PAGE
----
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UCLA faces the unthinkable
by Paul Kennedy, November 7th, 2007 8AM
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TAGS:  college men, college women

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At 8-8-2, UCLA, the No. 1 team in the Soccer America Men's Preseason Top 25, faces the unthinkable.

If the Bruins lose to San Diego State in their regular-season finale next Wednesday at Drake Stadium, they will finish with their first losing record in 41 years as an NCAA varsity sport.

A loss would also eliminate the Bruins from NCAA Tournament consideration for the first time in a quarter century. (The NCAA won't consider a team for an at-large berth with a losing record.) With a win, UCLA would probably get in as an at-large team since it should finish with a high RPI ranking.

It's been a long season for the Bruins, who began 0-2-1 and were 4-5-2 four weeks ago, but after a brutal non-conference schedule -- including games against teams currently ranked No. 4, No. 11, No. 12, No. 13 and No. 18! -- they seemed to turn the corner with four straight wins in the Pac-10.

But problems resurfaced at home 10 days ago when UCLA dominated Washington but fell, 1-0. It then lost to Stanford, 2-1, and California, 3-1, on its swing through the Bay Area, leaving it at 4-4-1 in the Pac-10 with only the game against SDSU left on the schedule.

In both the Stanford and Cal games, UCLA was flat and had to play catchup.

David Estrada, last year's Soccer America Freshman of the Year, had a chance to put the Bruins ahead against Stanford in the first half but was stopped on a breakaway. Stanford scored shortly before and after halftime and the Bruins never caught up.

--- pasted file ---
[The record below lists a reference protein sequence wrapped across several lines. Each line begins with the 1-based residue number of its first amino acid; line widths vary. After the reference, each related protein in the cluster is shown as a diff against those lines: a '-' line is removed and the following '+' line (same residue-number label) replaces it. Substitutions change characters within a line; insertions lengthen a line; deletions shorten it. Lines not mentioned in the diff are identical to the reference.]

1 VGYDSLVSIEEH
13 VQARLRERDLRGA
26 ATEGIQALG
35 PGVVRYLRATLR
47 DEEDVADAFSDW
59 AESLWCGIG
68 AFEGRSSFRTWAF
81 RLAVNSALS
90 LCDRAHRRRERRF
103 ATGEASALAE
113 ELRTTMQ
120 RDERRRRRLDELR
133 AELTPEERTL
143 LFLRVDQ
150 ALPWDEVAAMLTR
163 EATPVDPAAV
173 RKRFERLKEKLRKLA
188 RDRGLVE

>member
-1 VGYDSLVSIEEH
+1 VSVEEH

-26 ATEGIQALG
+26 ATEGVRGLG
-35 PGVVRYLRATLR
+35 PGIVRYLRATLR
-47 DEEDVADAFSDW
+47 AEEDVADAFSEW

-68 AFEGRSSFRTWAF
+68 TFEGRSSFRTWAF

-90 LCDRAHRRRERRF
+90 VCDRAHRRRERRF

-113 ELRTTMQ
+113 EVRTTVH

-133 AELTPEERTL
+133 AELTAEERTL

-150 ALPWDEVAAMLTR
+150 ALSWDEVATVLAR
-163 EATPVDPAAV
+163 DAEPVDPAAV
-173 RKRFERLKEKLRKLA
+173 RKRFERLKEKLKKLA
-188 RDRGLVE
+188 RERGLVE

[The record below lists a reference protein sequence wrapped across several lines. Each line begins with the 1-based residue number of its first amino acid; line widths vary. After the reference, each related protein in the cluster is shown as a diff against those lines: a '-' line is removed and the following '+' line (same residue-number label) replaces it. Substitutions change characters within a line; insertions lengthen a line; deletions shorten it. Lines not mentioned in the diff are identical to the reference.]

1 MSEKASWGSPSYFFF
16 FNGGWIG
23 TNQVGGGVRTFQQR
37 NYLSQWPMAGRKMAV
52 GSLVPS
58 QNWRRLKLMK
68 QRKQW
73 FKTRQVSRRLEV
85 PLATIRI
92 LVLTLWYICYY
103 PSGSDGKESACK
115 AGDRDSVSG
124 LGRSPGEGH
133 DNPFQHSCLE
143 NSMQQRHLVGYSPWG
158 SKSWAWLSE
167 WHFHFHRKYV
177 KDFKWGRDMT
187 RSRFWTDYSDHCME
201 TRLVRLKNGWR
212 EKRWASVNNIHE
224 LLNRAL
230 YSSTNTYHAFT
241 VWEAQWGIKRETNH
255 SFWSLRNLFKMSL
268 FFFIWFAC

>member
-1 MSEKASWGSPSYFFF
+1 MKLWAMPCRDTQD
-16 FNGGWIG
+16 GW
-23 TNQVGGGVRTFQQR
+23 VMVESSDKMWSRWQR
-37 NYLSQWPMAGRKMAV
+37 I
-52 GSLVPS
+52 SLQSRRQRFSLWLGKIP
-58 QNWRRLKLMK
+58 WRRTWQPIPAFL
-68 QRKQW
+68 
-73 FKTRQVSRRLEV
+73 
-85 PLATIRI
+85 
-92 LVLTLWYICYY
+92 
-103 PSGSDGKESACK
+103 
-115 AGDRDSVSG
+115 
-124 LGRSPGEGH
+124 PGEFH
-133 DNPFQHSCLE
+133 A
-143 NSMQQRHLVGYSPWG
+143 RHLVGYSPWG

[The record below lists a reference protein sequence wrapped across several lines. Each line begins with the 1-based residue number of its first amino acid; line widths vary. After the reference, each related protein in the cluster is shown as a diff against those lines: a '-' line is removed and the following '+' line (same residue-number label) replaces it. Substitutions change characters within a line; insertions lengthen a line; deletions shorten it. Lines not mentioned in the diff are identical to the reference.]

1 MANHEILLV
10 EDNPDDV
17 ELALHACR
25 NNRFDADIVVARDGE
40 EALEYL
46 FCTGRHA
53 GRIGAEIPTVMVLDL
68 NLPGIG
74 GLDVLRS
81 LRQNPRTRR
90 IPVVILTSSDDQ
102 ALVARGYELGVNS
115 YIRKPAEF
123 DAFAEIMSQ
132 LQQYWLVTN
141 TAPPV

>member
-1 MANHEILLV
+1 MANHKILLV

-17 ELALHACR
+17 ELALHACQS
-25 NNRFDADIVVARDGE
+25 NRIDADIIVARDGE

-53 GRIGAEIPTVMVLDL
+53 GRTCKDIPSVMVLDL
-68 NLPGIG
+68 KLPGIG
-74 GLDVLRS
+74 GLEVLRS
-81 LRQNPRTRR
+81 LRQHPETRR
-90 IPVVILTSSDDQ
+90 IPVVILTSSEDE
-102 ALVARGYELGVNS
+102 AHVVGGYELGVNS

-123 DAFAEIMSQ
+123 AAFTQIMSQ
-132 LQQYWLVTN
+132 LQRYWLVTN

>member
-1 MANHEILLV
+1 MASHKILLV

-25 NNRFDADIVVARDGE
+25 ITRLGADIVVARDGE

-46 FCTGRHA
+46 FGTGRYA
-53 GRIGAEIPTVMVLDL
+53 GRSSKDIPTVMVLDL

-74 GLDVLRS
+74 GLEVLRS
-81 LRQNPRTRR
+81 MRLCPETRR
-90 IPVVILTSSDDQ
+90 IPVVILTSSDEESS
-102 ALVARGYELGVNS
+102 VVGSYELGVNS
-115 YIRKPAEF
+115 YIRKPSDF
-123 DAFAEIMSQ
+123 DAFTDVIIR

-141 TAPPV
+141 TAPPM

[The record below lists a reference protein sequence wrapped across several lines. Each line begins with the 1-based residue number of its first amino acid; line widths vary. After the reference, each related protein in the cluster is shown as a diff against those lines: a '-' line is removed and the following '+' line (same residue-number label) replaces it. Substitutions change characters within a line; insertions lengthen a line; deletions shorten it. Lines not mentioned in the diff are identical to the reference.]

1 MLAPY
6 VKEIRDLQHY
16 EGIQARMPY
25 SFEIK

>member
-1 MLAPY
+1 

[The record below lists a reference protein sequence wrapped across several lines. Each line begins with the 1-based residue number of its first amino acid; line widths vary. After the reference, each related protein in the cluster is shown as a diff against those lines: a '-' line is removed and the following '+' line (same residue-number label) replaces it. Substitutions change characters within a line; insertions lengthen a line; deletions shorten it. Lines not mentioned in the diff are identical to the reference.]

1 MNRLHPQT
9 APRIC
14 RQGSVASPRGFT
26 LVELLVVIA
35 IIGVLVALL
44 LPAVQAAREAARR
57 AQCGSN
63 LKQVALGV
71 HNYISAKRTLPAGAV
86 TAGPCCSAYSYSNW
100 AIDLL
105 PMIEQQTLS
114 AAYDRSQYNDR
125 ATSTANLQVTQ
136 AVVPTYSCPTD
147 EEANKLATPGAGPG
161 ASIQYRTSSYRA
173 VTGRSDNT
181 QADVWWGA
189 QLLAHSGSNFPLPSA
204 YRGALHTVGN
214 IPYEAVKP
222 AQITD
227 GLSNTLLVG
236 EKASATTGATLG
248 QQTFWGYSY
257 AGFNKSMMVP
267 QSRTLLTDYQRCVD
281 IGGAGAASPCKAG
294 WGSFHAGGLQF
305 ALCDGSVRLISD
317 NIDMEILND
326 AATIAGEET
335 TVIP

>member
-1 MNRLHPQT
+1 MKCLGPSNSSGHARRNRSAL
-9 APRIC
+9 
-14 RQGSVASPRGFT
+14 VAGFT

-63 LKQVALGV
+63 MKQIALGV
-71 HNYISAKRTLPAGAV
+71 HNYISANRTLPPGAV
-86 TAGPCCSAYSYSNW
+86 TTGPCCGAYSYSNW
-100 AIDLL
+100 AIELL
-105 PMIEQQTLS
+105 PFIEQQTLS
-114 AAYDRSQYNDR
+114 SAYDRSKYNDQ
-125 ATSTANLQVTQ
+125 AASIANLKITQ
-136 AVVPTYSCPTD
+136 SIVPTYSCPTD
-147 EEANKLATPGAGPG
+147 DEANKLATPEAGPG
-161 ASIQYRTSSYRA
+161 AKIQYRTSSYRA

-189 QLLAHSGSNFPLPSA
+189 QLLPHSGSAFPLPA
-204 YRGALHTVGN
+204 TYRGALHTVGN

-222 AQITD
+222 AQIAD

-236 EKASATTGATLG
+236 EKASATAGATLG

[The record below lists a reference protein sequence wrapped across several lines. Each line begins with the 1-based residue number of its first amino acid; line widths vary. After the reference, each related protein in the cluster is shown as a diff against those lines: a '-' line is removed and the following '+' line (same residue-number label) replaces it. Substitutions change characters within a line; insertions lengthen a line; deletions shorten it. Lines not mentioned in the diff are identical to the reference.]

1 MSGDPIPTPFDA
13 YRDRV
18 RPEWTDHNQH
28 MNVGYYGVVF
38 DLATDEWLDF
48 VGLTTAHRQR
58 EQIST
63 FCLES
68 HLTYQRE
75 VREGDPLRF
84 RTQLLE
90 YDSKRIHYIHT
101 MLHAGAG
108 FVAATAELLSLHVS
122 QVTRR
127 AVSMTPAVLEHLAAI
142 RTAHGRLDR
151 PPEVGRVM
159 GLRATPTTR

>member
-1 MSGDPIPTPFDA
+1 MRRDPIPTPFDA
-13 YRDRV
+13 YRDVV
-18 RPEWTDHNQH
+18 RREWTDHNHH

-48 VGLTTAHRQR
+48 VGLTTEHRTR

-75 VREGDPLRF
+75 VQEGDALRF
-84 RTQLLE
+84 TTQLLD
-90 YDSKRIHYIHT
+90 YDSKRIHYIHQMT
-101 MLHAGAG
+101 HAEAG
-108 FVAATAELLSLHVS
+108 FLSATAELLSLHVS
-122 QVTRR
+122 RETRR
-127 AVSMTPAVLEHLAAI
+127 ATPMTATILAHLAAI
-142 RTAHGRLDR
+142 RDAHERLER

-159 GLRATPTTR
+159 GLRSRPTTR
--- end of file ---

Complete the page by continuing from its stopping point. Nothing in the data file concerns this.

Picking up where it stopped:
Like against Stanford, Maxwell Griffin scored against Cal with the Bruins trailing, 2-0, but they never could get the equalizer in Berkeley.

Even though star Sal Zizzo signed with German club Hannover 96 on the eve of the season, the Bruins were still loaded with some of the country's top youth internationals, including goalie Brian Perk and midfielder Tony Beltran, two of Zizzo's teammates on the U.S. team that reached the quarterfinals of the 2007 U-20 World Cup.

Estrada was sidelined early with a foot injury, and the UCLA attack has struggled (only 23 goals in 18 games). Estrada, who scored 11 goals late in the season to lead the Bruins on their run to the Men's College Cup final, has scored only three goals in 11 appearances in 2007. Former U.S. U-17 star Kyle Nakazawa has scored one goal in 18 starts. Only Griffin (nine goals) has more than three goals.

Last year's team had experienced even greater losses -- Marvell Wynne left early to sign with MLS, Kamani Hill red-shirted, then moved to Germany's Bundesliga, and captain Brandon Owens and Griffin were sidelined with injuries -- and still came back to come within one game of winning UCLA's fifth national title.

This year's team is one of the great enigmas in the recent history of college soccer.

"It's extremely disappointing, given that we had a lot of guys coming back from last season," fourth-year Bruin coach Jorge Salcedo told the Daily Bruin on Monday. "We were looking forward to having a very successful season, and obviously at 8-8, it's bitterly disappointing."

For the Bruin men, the season is particularly disappointing because the UCLA women are where they hoped to be: No. 1. After losing their opening game to Texas, 2-1, in Houston, Jillian Ellis' women are unbeaten in their last 16 games.



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